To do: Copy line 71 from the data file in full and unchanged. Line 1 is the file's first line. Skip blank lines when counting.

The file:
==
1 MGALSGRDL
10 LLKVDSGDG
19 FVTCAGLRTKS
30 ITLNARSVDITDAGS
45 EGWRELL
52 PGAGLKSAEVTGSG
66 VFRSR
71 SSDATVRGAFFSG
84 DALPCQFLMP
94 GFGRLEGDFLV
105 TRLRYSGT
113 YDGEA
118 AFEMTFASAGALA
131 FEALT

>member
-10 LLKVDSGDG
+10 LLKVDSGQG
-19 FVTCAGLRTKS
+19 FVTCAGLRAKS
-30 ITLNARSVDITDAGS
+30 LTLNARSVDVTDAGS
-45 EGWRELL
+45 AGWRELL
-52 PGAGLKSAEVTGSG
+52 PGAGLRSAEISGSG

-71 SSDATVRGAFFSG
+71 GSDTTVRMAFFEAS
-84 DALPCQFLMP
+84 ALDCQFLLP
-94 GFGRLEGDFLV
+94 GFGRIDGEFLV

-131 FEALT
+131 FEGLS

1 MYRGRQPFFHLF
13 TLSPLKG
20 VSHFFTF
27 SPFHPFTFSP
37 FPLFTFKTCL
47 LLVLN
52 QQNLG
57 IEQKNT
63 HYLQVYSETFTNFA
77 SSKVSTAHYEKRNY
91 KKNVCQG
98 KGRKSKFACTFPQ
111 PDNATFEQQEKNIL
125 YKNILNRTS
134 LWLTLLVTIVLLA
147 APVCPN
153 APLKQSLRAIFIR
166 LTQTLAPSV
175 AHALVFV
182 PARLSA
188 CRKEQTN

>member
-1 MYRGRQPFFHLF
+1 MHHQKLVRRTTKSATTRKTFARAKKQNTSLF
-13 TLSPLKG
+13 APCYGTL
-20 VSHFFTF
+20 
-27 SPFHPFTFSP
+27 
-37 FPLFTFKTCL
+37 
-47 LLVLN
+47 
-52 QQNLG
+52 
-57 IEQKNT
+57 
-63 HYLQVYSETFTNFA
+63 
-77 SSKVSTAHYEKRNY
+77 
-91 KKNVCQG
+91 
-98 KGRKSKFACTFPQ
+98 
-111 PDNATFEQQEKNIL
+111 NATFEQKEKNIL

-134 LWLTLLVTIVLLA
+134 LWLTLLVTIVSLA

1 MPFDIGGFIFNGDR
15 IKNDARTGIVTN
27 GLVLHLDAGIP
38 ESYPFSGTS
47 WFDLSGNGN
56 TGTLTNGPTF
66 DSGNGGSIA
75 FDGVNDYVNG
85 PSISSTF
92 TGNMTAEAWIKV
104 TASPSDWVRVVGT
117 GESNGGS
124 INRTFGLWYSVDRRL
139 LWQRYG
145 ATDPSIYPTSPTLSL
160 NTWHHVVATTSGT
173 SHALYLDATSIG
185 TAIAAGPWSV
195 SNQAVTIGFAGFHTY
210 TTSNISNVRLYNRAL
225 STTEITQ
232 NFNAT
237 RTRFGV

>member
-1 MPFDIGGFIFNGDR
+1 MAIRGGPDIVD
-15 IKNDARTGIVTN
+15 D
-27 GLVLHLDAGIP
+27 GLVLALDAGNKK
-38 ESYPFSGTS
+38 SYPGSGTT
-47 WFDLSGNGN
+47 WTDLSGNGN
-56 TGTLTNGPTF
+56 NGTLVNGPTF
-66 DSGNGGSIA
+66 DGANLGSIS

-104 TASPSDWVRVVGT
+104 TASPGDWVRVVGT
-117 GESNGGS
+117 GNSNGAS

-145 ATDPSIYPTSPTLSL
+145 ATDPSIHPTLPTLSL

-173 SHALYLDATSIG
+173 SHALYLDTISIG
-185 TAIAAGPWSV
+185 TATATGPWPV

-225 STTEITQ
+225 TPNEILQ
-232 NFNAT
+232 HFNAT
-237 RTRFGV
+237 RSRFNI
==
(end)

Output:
+57 